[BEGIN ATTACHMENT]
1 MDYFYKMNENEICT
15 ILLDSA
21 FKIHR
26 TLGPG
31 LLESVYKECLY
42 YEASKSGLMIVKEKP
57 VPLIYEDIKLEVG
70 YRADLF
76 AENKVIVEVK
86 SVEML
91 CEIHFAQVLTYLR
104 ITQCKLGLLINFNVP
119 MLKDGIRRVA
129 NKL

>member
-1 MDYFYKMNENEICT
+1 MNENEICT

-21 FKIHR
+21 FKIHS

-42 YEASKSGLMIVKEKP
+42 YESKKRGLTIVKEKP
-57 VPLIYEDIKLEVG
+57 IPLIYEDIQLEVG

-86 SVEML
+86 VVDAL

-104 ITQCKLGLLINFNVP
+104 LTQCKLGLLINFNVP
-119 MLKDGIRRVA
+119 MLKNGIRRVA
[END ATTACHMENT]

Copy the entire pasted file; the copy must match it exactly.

1 MDYFYKMNENEICT
15 ILLDSA
21 FKIHR
26 TLGPG
31 LLESVYKECLY
42 YEASKSGLMIVKEKP
57 VPLIYEDIKLEVG
70 YRADLF
76 AENKVIVEVK
86 SVEML
91 CEIHFAQVLTYLR
104 ITQCKLGLLINFNVP
119 MLKDGIRRVA
129 NKL

>member
-1 MDYFYKMNENEICT
+1 MNENEICT

-21 FKIHR
+21 FKIHS

-42 YEASKSGLMIVKEKP
+42 YESKKRGLTIVKEKP
-57 VPLIYEDIKLEVG
+57 IPLIYEDIQLEVG

-86 SVEML
+86 VVDAL

-104 ITQCKLGLLINFNVP
+104 LTQCKLGLLINFNVP
-119 MLKDGIRRVA
+119 MLKNGIRRVA